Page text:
the Mummy and Acupuncture
Revelations about Otzi's Tattoos
According to an
upcoming study published in the Journal of Archaeological Science, the 57 tattoos on Ötzi’s body were made
from fireplace soot that contained glittering and colorful precious stone crystals.
The findings suggest how prehistoric people were tattooed, and it also supports prior research that his tattoos
were associated with acupuncture treatments.
Using optical microscopy and various powerful electron
microscopy techniques, Pabst, a professor in the Institute of Cell Biology at the Medical University of Graz, and
her colleagues analyzed several of Otzi’s tattoos.
Tattoos chosen for this study consist of line markings, as well as a distinctive cross-shaped tattoo on the
iceman’s right knee. Magnification of the skin designs revealed the tattoos consisted of soot, likely raked out of
a fireplace, along with different silicate crystals, such as quartz and almandine, a type of purple
It is beleived that these crystals probably fell off stones in
the fireplace and mixed into the soot, rather than being purposely used to add sparkle to the tattoo. Obviously,
this is debatable. Supporting evidence that the tattoos were not just for aesthetic function include the fact that
the cross-shaped tattoo on his knee, and another one on his left ankle, lay over Chinese acupuncture trigger
Prior research shows Ötzi did suffer from a variety of ailments like degeneration of the hip, knee and ankle that
might have benefited from acupuncture.
It was believed that the earliest acupuncture took place in
China around 3,000 years ago. Since the 5,300 year old iceman is much older, the researcher and her colleagues now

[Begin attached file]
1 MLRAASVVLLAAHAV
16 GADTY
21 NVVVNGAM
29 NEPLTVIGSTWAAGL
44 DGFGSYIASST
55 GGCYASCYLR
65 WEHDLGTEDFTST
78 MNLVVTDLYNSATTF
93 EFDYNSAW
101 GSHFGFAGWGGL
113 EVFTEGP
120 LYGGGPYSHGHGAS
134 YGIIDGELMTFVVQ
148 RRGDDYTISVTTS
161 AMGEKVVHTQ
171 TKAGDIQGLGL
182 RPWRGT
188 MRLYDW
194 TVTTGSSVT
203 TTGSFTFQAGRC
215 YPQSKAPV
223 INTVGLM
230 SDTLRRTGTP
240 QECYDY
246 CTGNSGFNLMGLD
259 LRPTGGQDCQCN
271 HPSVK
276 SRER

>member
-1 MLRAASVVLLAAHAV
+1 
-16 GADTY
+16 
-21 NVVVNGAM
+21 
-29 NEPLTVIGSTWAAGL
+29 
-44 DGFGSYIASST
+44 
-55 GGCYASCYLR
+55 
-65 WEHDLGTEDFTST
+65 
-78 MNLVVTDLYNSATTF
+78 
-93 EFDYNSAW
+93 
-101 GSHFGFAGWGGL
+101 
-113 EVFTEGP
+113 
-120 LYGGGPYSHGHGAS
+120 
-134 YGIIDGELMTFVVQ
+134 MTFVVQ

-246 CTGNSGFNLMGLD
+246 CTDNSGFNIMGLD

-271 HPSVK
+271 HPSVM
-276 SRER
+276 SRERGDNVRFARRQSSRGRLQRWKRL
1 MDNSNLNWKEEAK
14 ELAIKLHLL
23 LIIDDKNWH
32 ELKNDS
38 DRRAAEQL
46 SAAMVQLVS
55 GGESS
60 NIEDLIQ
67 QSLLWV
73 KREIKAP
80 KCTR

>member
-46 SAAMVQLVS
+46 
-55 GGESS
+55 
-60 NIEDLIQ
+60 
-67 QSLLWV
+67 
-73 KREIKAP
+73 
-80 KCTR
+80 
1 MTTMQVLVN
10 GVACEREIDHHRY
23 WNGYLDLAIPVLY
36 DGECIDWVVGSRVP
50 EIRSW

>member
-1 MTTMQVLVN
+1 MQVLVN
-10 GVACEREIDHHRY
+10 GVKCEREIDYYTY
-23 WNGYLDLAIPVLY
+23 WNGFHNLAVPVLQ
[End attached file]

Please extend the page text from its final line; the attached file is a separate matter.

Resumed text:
think this technique may have been independently discovered by many different prehistoric European and Asian
It’s also still possible that tattooing and acupuncture
originated in East Asia, with the knowledge of this practice spreading to the Alps region well before the iceman’s
Frank Bahr, president of the German Academy of Acupuncture,
first made the tattoo-acupuncture connection on the iceman after studying a drawing of the tattoos and their
placement on Ötzi’s body.
Bahr told Discovery News, “The most interesting thing about
the whole iceman story is that even today I would treat a patient with about 90 percent of the same points as the
tattoos on the iceman, if this patient were to have the same diseases.”
The post makes an interesting point about the Tarim Basin in
China (based on DNA evidence) may have been a cultural crossroads in ancient times where ideas and technologies
could have been exchanged.
This could very well be how ideas about acupuncture and tattooing travelled from east to west, and visa